The Government has announced significant changes to the over-70s medical cards scheme.

Higher income thresholds will allow 95% of those over 70 to retain their full medical cards.

Savings on drug costs and a reduced capitation fee for GPs treating the over-70s will fund the changes.

Minister for Family & Social Affairs Mary Hanafin answered questions on the medical card issue in the Dáil this afternoon.

It comes a week after the controversial announcement that the automatic right to a medical card for the over 70s was being removed.

Taoiseach Brian Cowen, Minister for Health Mary Harney and Minister for the Environment John Gormley held an early morning news conference to announce the changes.

Watch or listen to this morning's news conference

Medical card changes explained

The new income thresholds for qualification for a medical card for over-70s are €700pw for a single person, equivalent to €36,500pa, and €1,400pw for a couple, or €73,000pa.

Existing medical card holders will not have to undergo a means test. Instead, they will be asked to notify the Health Service Executive if they are over the income threshold. 20,000 people will lose their medical cards.

People who currently have a medical card and who are over the new income threshold will not keep their medical card after 1 January, under legislation to be brought forward.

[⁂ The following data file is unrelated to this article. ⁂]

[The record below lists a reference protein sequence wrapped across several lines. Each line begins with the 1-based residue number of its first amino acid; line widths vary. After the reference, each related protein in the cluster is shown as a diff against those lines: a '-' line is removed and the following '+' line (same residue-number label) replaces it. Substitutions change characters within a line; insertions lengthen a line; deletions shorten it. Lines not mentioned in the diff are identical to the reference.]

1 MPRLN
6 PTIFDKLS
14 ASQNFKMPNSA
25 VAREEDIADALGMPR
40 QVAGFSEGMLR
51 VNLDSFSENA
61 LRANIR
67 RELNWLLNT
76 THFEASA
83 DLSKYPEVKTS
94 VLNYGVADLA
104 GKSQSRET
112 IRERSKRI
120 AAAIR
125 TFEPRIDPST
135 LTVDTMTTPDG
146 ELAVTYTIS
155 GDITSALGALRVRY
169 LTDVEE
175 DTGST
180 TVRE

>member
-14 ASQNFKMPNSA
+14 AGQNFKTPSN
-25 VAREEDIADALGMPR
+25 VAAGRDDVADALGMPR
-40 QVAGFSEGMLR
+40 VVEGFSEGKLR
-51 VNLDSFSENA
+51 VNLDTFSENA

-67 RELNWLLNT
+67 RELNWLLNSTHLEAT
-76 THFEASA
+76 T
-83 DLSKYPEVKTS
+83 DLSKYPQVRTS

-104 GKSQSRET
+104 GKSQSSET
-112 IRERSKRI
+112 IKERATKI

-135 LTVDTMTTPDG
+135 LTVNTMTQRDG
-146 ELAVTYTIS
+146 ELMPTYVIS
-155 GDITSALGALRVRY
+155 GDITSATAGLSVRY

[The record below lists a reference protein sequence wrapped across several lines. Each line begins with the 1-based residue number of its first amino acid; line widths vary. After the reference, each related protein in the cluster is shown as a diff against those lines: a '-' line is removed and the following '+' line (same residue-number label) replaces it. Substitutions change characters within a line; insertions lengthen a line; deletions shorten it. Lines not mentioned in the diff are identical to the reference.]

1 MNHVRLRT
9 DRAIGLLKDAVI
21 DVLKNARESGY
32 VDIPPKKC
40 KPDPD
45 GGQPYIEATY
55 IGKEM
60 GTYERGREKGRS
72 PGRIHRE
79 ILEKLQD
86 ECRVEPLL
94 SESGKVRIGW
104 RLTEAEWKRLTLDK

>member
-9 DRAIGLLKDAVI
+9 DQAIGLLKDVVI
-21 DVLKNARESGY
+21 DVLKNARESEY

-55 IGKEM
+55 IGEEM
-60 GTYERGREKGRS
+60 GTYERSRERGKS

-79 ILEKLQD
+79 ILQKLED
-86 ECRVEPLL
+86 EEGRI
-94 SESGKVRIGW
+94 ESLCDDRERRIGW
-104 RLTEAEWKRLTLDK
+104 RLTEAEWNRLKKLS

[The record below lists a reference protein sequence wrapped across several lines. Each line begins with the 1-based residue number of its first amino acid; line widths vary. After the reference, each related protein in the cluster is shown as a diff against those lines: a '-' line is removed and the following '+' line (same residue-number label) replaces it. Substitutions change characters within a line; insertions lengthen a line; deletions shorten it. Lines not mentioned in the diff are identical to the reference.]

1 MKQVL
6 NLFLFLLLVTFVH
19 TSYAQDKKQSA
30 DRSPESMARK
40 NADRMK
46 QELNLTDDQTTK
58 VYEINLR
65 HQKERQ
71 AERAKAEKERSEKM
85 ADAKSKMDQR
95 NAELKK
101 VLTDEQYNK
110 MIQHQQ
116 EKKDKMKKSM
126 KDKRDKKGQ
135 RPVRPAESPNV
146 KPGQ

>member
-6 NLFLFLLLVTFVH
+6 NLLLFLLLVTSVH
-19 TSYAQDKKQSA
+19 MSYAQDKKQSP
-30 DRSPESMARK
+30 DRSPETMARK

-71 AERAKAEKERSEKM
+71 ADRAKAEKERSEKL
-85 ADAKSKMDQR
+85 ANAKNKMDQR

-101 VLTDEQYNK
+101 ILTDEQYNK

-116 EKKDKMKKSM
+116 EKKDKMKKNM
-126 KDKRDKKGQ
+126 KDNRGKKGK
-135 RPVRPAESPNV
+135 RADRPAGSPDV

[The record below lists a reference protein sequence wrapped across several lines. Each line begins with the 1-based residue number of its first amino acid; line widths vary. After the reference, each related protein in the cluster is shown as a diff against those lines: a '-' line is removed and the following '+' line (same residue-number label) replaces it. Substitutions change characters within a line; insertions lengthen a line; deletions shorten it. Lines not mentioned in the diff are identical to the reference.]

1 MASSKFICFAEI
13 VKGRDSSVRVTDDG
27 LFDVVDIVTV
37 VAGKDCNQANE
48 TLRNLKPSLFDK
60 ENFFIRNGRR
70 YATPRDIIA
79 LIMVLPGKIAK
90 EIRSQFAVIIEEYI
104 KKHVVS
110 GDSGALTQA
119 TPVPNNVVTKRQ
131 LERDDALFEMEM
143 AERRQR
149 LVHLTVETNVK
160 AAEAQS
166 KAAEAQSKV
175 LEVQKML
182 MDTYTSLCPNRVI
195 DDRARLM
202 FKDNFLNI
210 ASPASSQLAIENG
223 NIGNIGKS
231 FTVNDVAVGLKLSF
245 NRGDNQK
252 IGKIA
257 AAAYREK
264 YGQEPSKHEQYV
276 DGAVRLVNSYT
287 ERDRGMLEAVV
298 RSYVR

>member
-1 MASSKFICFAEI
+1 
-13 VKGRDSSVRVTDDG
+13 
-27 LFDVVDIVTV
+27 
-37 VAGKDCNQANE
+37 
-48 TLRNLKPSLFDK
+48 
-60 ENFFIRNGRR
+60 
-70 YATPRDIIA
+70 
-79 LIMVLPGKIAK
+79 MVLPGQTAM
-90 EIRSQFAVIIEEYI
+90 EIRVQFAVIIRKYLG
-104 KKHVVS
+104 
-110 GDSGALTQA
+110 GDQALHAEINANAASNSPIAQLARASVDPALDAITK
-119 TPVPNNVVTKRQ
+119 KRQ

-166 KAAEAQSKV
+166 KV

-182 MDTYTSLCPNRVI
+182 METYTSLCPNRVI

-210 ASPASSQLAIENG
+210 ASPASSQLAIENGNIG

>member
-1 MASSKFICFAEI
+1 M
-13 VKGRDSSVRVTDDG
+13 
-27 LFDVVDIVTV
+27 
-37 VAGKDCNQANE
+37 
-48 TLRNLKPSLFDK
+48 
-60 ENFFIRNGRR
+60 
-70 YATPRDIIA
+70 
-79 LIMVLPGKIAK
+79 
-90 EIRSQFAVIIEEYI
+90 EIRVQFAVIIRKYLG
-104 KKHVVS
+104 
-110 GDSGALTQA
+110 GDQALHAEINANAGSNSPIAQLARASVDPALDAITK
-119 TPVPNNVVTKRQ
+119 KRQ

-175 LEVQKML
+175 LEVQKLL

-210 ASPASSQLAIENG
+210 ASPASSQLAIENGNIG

The changes will be funded by a new single rate for GPs treating the over-70s, to be set after a week-long consideration of the issues by an independent evaluator, and through economies in drug use.

The Taoiseach apologised for the distress caused by the controversy, and said he was confident the new scheme will be acceptable to TDs supporting the Government.

Mr Cowen said he wished to express how sorry he and his colleagues were for the distress caused to people who feared they would lose their medical card who in fact would never have lost it.

'We regret the anxiety that was caused by the failure to properly communicate the fact that over 70% of pensioners over 70 would have been completely unaffected by the original proposal.

'There were people who were convinced they were going to lose their medical card entitlement which even under the original proposal they were certainly not going to lose it, and the debate became such that people became convinced that that was the case.

'That was never the Government's intention, whatever, so obviously I very much regret that and apologise for it,' he added.

Asked how the Government planned to enforce the new proposal that people above the new income threshold would have to notify authorities, the Minister for Health told the press conference that the vast majority of older people are honest.

Ms Harney said many of those who will be excluded from the medical card scheme under the new proposal will be former senior public servants.

IMO legislation

In addition, the Government has agreed to amend Section 4 of the Competition Act to allow the Irish Medical Organisation to negotiate on fees for GPs as part of the deal to try to resolve the medical card crisis.

There is also to be a special group set up to secure drug savings, which will report in December.

The new fee to be paid to GPs for treating those over 70 years old is due to be announced next week, after submissions from the parties are made by the end of the week to a special review group.